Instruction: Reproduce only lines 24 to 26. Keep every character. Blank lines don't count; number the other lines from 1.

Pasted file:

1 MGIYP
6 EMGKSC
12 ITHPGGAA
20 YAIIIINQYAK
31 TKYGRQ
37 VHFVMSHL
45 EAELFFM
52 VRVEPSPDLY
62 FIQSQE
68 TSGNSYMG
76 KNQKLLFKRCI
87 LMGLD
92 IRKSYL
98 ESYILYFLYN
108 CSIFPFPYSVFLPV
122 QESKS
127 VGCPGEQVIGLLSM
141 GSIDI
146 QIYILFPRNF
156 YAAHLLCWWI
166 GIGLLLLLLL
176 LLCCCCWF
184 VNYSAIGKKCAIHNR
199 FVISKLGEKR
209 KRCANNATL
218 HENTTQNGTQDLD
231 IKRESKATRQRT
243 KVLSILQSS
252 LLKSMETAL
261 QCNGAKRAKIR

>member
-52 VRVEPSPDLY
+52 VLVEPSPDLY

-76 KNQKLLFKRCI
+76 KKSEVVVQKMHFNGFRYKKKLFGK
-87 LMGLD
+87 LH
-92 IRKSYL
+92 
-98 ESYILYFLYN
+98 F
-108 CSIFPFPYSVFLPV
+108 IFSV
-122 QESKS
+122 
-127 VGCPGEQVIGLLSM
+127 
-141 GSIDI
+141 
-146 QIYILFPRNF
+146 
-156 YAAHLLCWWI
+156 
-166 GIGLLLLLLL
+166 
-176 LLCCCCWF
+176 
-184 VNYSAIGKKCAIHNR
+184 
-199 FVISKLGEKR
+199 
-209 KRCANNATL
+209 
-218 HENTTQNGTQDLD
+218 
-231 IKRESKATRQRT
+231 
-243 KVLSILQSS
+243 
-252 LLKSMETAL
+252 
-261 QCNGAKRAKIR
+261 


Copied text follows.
199 FVISKLGEKR
209 KRCANNATL
218 HENTTQNGTQDLD